Several factors may contribute to Thai Binh's high rates of abortion and menstrual regulation. In Thai Binh, local authorities in many communes strictly enforce the two-child policy through in-kind incentives and discentives. Limited contraceptive choice and high contraceptive failure and discontinuation rates (primarily for the IUD and traditional methods) also have been linked to Thai Binh's high abortion rate.9 One reason for the high proportion of menstrual regulation procedures is that women fear the more complicated abortion procedures that are necessary at a later gestational age.10 Finally, menstrual regulation is the least expensive procedure, costing about 15,000-20,000 Vietnamese Dong (VND) or US$1.25-1.67; the charges for pregnancy termination increase with gestational age after six weeks, the upper limit for menstrual regulation.


Study Location and Participants

This study was integrated into an ongoing project designed to improve family planning and abortion services in 10 communes of Thai Binh province. The project, which included the introduction of pregnancy testing, was being implemented by the Research Center for Rural Population and Health at the Thai Binh Medical College with technical assistance from the International Health Care Research Unit at the Karolinska Institute in Sweden and financial support from the Swedish International Development Authority.

The primary site for the study was the Thai Binh Provincial Maternal and Child Health/Family Planning Center, which serves as a referral center for 13 surrounding communes and performs approximately 100 menstrual regulation procedures per month. We recruited three obstetricians and two midwives from the center who had been trained in menstrual regulation and abortion procedures as part of the ongoing project.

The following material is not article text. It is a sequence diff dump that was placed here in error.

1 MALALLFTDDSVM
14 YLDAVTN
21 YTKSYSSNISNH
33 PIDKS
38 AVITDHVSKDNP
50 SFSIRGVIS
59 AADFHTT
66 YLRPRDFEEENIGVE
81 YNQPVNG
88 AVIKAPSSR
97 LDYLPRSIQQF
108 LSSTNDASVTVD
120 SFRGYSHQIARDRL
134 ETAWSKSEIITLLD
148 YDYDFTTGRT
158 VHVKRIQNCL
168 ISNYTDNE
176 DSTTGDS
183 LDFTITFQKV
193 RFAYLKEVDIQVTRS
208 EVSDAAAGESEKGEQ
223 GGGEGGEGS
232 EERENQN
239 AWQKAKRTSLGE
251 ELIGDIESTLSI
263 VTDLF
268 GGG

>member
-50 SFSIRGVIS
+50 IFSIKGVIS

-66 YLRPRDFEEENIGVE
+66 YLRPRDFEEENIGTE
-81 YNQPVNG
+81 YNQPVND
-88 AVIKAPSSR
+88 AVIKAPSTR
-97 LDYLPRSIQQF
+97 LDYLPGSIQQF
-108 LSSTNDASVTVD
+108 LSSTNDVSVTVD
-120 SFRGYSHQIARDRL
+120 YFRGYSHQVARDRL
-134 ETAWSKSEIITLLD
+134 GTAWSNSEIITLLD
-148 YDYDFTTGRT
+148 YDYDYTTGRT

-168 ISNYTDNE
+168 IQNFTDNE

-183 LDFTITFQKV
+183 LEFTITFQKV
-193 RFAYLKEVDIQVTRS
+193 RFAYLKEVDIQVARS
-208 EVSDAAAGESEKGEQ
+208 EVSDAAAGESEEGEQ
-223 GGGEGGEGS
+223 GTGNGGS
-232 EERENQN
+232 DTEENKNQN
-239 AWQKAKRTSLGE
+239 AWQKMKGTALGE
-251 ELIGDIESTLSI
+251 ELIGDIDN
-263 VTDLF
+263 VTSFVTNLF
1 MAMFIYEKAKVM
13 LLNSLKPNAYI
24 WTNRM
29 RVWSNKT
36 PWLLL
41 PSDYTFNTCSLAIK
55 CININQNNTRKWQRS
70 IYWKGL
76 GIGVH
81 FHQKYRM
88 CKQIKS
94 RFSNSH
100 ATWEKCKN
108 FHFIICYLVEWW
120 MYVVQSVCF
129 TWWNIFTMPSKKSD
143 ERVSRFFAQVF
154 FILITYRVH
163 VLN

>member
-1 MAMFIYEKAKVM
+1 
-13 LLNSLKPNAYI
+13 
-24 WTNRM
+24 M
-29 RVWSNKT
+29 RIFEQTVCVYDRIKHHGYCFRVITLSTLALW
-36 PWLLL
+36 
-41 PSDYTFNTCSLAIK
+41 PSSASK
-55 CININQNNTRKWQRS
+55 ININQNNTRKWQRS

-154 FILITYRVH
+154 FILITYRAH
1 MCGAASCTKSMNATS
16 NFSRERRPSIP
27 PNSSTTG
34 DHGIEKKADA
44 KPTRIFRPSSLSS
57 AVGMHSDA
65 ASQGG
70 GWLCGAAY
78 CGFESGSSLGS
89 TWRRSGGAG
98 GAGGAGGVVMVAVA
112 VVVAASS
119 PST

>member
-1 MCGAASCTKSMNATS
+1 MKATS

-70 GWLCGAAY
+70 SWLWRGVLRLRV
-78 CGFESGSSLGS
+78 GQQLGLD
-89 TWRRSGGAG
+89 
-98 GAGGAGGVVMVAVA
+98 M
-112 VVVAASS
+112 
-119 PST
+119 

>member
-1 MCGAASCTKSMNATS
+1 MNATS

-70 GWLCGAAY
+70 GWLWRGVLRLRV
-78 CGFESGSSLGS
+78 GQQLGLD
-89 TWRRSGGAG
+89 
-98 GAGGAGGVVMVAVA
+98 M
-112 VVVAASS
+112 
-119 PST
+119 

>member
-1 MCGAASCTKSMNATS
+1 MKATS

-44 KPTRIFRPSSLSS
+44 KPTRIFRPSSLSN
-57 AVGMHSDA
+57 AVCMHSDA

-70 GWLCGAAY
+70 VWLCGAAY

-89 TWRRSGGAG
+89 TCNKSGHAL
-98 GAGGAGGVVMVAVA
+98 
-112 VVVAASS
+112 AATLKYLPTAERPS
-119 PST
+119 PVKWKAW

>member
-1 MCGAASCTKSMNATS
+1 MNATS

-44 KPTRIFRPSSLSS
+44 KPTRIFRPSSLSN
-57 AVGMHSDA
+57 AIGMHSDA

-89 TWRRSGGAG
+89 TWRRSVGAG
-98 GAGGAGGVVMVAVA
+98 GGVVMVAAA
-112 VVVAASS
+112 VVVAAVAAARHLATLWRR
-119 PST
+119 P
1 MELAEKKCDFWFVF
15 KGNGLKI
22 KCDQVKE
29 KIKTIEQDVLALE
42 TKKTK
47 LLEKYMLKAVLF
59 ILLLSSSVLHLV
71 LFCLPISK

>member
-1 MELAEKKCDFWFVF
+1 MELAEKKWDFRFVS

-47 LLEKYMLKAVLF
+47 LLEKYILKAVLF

The study group consisted of 923 consecutive women aged 15-49 who sought menstrual regulation services at the center from June 1996 through March 1997. The procedure was performed only after testing confirmed that a woman was pregnant.

Approximately five months into the study, we recruited a comparison group for inclusion in our analysis of complications related to menstrual regulation. We enrolled 55 women who had undergone menstrual regulation at three district hospitals where pregnancy testing is not performed—Thai Binh Provincial Hospital, Thai Binh Town Hospital and Vu Thu District Hospital. Inspection of extracted tissue after the procedure indicated that none of these women had actually been pregnant; comparisons between these women and the study group enabled us to determine if there were differences in complications between pregnant and nonpregnant women. For our analysis of complications, five women from the first group who had undergone menstrual regulation after false-positive pregnancy test results were analyzed with the second group, for a total of 60 women.

Determination of Pregnancy Status

Before having a menstrual regulation, all women in the study group were checked for pregnancy using the Quickstick test.* Women who tested positive and confirmed that they wanted to terminate their pregnancy underwent menstrual regulation. After each procedure, the extracted tissue was visually examined for products of conception; if pregnancy could not be confirmed, the tissue was sent for microscopic analysis. Women who tested negative were asked to return one week later for a second test. If the second test was negative, they were asked to return one week later for a third test and a pelvic examination.

Because pregnancy testing was not part of routine abortion services in the three sites from which the women in the comparison group were drawn, pregnancy status was determined by visual examination and, if necessary, microscopic analysis of the extracted tissue.


The methods and results of pregnancy testing, as well as the results of the visual inspection and microscopic analysis of extracted tissue, were recorded on a standardized form. We also used two other data collection approaches to gather information on participant characteristics. First, we developed an expanded clinic record form to collect general demographic information and record reproductive health status. These data were collected by clinic staff as part of routine clinic procedures at the time that each woman was enrolled in the study. Second, we used structured interviews to collect data on perceived complications associated with menstrual regulation among pregnant women and nonpregnant women, on client and clinic costs for menstrual regulation procedures and services, and on demand for and acceptability of pregnancy testing.

An eight-member interview team of medical doctors from the Thai Binh Medical College collected the client and clinic cost information at the time of the client's enrollment. Data on acceptability of pregnancy testing, reported complications and client needs were collected at the women's home 60 days after the procedure.